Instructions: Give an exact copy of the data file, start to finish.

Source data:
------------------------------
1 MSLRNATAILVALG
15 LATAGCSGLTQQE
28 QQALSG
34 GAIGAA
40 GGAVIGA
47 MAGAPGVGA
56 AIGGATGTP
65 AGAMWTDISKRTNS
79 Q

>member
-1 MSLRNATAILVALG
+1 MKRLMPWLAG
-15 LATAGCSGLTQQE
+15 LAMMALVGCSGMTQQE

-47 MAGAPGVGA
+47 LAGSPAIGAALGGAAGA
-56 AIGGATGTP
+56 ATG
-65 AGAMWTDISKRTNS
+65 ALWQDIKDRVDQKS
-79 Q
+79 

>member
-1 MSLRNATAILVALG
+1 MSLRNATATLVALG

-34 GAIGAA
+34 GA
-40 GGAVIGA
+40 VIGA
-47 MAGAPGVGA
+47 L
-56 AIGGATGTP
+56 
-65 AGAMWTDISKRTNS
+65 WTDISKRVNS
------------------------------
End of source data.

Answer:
1 MSLRNATAILVALG
15 LATAGCSGLTQQE
28 QQALSG
34 GAIGAA
40 GGAVIGA
47 MAGAPGVGA
56 AIGGATGTP
65 AGAMWTDISKRTNS
79 Q

>member
-1 MSLRNATAILVALG
+1 MKRLMPWLAG
-15 LATAGCSGLTQQE
+15 LAMMALVGCSGMTQQE

-47 MAGAPGVGA
+47 LAGSPAIGAALGGAAGA
-56 AIGGATGTP
+56 ATG
-65 AGAMWTDISKRTNS
+65 ALWQDIKDRVDQKS
-79 Q
+79 

>member
-1 MSLRNATAILVALG
+1 MSLRNATATLVALG

-34 GAIGAA
+34 GA
-40 GGAVIGA
+40 VIGA
-47 MAGAPGVGA
+47 L
-56 AIGGATGTP
+56 
-65 AGAMWTDISKRTNS
+65 WTDISKRVNS